“Although geographically I remained in my own country, in the highlands I moved into a totally different culture.”
Sister Maria Zeballos was born in the southern city of Arequipa, Peru. One of nine children, Maria grew up in a family of mutual support and solidarity helping one another with their studies and projects so that all could become professionals.After two years Maria left her university studies in biology and education to become a member of a fledgling Peruvian religious community for four years in the Prelature of Juli in the highlands where she felt herself evangelized by the Aymara Indian culture. She also realized that a major necessity in the highlands was in the field of health and that one should have something concrete to serve people and decided to return to Arequipa to be a nurse. Meanwhile the Peruvian community had decided to disband. With the support of her family she completed full time study for her B.S. in Nursing from the Universidad Catalica Santa Maria in Arequipa.
Returning to the highlands she did an investigation of the health promoters and also taught for a year in the university and then continued as part of the nursing team in the highlands. It was there she decided to become a Maryknoll Sister because she had worked with them and “shared the Maryknoll spirit and their desire to work for the poor”. She entered the Maryknoll Sisters Congregation in 1975 and was assigned to return to Peru in 1978. Sister Maria worked as a nurse member of a pastoral team in the Department of Puno, helping church workers integrate health and pastoral efforts. She studied the Aymara language and immersed herself in that Indian culture saying, “Although geographically I remained in my own country, in the highlands I moved into a totally different culture.”
In 1990 Sister Maria was a delegate from Peru to the Maryknoll Sisters General Assembly and there was elected to be a member of the Central Governing Board until 1997. In one of the talks that Sister Maria gave at a First Commitment Ceremony, she reminded her Sisters: “Being part of a multicultural community, each of us brings distinct gifts which help to enrich and enlarge the ever-growing tapestry of the Maryknolll Sisters Congregation.” In New York Sister Maria studied Therapeutic Massage and Reflexology. In 1998, she returned to South America and continued Reflexology study in Lima, Peru and in Santiago, Chile she studied Reiki, Polarity and Tai Chi.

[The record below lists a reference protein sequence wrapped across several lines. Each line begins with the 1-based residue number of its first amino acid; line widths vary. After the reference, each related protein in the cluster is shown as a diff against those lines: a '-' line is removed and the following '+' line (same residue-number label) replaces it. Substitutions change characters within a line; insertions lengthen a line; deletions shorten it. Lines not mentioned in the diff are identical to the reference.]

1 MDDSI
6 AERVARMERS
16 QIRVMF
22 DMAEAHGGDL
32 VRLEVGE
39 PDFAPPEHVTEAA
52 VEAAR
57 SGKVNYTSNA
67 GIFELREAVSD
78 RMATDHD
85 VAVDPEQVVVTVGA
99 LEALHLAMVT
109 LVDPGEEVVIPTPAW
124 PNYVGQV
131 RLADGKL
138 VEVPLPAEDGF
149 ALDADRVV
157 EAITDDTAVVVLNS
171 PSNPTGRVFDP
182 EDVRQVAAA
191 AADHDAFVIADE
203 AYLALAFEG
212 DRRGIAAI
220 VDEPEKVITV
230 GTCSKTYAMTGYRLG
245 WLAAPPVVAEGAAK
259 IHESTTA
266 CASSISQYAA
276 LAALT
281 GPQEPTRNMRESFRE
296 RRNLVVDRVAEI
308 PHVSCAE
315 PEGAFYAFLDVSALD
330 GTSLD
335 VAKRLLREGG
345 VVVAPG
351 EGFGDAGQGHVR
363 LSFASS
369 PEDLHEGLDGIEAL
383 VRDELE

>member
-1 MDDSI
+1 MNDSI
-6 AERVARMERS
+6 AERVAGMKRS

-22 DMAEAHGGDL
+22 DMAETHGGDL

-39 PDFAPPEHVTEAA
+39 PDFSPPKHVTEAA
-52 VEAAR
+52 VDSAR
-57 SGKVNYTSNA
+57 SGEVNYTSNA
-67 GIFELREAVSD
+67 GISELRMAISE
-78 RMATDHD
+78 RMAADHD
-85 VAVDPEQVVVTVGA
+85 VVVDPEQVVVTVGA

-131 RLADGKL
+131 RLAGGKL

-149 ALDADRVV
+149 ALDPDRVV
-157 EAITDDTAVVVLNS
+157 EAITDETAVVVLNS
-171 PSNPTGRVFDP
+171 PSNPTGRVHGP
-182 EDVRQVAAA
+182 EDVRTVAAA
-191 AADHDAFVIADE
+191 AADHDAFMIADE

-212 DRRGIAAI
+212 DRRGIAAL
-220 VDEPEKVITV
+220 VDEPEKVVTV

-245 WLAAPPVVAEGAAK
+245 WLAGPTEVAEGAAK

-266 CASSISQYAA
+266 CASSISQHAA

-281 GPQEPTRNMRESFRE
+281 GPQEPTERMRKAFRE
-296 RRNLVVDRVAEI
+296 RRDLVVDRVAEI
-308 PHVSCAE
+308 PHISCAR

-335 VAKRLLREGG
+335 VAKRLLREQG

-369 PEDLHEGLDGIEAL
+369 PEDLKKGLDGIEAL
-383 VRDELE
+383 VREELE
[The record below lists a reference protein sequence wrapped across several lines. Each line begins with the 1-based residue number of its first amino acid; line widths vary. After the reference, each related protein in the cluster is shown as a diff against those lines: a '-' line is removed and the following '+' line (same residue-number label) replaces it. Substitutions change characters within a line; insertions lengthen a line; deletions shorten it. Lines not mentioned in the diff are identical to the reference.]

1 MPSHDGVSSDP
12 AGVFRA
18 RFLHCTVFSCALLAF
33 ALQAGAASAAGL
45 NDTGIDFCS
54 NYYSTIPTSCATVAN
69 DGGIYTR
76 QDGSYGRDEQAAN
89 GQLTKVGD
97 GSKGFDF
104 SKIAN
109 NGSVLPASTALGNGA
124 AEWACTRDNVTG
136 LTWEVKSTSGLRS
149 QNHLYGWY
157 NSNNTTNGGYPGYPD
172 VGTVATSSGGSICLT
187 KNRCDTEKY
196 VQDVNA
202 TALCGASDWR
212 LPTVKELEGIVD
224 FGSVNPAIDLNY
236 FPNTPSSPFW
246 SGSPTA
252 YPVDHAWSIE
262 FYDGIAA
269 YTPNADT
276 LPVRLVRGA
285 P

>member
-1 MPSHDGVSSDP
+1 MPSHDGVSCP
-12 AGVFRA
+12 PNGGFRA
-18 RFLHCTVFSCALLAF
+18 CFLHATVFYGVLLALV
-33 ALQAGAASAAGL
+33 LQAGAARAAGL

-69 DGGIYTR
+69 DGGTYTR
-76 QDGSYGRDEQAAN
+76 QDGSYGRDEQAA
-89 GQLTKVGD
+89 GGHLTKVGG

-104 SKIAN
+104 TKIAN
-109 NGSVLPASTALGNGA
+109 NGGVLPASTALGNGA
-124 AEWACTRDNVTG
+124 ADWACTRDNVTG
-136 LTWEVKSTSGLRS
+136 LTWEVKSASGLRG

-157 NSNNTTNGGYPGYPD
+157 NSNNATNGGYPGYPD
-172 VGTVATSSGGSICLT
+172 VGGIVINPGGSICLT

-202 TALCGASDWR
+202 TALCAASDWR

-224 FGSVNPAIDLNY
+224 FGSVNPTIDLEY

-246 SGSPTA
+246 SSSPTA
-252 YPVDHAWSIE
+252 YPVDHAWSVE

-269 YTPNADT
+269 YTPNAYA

From 1999 to 2004, she worked at the grassroots level in Vilquechico, a small town on the north shore of Lake Titicaca and continued to focus on Bioenergetics. In 2000, with her studies and previous experience in natural medicine she worked with the dean of the nursing faculty of the Catholic University in Arequipa, creating a program for graduate students (doctors, nurses, psychologists, pharmacists, dentists, etc.) to become specialists in Bioenergetic Treatments. At the same time the University granted her credits for her experience and her studies. Sister Maria continues teaching in the University program which has expanded to other places like Cuzco. She works in her ministry in health in the Prelature of Juli teaching Bioenergetics to the local people and the health promoters.
Since 2003 she has participated in the Office of Evangelization and Andean Culture as well as the Prelature’s Pastoral Council. In her 29th year of serving the Aymara people, Sister Maria says, “I am grateful for the opportunity to share my knowledge with other people and learn from them also and indeed am energized by their enthusiasm for bio-energetics, this new (and ancient field).”
After an appointment serving as wellness coordinator at the Maryknoll Sisters Center in New York, where Sister Maria’s responsibilities included promotion of alternative health remedies, she will return to a ministry in Peru.